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Ozone report shows continuing concern for region

The newly released State of the Air report from the American Lung Association shows continuing concern for ozone pollution levels in the St. Louis area, but the region escaped being ranked among the top 25 most-polluted cities in the U.S.

As part of the report, the Clean Air Partnership issued a reminder to residents of the importance of staying informed about the quality of air, whether it is in a healthy “green” range, unhealthy “red” range, or somewhere in between.   The Clean Air Partnership was formed in 1995, led by the American Lung Association, St. Louis Regional Chamber and Growth Association, East-West Gateway Council of Governments, Washington University and others, to increase awareness of regional air quality issues and to encourage activities to reduce air pollution emissions.

The number of people exposed to unhealthy air increased to nearly 141.1 million, rising from the 133.9 million in the years covered by the 2018 report (2014-2016). Many counties in the St. Louis metro area still had multiple days when the air quality was unhealthy.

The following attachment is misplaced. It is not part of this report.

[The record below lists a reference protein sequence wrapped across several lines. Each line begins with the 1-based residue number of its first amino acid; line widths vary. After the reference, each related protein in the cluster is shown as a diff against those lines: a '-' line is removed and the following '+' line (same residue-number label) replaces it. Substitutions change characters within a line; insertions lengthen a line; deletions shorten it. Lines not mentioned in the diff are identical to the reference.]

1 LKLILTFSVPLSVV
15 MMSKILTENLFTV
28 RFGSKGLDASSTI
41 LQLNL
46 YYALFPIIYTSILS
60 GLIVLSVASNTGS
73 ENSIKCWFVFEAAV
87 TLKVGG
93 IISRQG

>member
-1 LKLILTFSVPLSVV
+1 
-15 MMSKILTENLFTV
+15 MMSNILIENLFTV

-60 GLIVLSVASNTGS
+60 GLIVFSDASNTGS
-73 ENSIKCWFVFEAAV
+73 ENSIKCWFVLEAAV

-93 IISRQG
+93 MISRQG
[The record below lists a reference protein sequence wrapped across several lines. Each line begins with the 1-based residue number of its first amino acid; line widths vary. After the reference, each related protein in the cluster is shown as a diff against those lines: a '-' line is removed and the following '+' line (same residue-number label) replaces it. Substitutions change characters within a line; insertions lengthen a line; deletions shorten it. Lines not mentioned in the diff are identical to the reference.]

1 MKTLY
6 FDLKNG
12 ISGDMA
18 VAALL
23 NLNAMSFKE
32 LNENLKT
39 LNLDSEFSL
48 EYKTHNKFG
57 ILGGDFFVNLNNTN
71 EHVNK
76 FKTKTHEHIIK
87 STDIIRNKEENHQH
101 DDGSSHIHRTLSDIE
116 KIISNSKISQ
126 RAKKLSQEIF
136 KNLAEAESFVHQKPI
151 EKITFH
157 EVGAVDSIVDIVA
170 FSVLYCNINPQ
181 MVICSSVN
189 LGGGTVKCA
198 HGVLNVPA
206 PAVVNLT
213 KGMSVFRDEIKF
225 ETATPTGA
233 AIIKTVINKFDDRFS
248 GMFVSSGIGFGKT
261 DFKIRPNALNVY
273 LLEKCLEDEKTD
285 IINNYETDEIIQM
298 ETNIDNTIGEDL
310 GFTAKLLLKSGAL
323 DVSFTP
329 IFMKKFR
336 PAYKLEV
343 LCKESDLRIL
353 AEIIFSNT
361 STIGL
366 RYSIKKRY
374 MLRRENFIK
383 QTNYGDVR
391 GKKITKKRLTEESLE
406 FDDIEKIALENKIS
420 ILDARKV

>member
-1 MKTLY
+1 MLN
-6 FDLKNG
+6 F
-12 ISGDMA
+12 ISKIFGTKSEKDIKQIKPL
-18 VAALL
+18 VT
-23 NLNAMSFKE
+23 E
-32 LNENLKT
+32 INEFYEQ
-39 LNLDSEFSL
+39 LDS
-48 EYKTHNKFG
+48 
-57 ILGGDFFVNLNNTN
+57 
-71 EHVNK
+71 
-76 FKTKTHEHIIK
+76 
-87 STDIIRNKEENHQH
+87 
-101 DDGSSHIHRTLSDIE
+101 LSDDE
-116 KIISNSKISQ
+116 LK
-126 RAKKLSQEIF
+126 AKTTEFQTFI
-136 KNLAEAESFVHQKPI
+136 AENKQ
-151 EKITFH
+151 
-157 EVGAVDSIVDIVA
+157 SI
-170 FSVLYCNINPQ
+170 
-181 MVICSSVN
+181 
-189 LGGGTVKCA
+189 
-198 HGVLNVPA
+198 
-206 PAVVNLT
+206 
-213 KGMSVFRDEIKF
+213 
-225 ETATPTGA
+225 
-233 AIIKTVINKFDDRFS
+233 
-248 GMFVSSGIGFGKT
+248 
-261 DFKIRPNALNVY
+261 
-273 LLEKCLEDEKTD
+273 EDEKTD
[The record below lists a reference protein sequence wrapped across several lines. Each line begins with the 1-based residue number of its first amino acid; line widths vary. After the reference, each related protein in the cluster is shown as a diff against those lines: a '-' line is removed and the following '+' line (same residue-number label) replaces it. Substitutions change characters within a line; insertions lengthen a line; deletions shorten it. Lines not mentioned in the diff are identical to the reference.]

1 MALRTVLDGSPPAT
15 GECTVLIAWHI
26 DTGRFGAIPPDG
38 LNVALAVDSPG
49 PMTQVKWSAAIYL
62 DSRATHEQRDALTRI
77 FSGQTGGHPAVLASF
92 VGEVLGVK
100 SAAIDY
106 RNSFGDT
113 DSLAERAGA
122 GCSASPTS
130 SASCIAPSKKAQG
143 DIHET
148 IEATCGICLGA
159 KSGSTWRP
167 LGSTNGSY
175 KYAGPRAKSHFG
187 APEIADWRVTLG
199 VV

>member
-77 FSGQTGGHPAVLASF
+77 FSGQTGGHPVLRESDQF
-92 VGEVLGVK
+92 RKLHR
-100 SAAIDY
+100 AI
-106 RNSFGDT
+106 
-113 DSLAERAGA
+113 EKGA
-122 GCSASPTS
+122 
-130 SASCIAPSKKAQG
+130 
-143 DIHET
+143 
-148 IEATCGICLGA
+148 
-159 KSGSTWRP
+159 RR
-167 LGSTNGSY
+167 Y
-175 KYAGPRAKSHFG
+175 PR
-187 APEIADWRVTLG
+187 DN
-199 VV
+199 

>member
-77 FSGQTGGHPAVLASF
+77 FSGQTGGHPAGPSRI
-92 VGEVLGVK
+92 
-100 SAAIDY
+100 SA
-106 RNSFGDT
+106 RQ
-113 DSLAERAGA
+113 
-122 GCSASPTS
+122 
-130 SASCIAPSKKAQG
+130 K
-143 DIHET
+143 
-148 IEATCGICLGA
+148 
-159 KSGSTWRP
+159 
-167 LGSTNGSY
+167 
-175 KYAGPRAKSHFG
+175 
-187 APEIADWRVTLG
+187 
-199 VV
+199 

Many cities across the nation saw an increased number of days when ground-level ozone reached unhealthy levels and particle pollution soared. Here’s a look at the latest rankings for ozone pollution across the region for counties in the non-attainment area included in the ALA report:

ozonegraphic2019The report maintains that climate change will make cleanup of pollutants more challenging, ultimately making it harder to protect human health. Increased heat in 2017, the third-warmest year on record in the U.S., likely drove this increase in ozone as warmer temperatures stimulate the reactions in the atmosphere that cause ozone to form.

“As we prepare to settle into summer when we’re at greater risk for higher levels of ozone pollution in our region, it’s important to keep in mind children, older adults and those who suffer from lung diseases that make them especially vulnerable to poor air quality,” said Susannah Fuchs, director, Clean Air for the American Lung Association in Missouri.

The partnership urges commuters to help improve the overall quality of the air, working with employers, colleges, trade schools, municipalities and others on riding sharing programs, such as those offered in the area by RideFinders and Madison County Transit.

Visit Clean Air Partnership at

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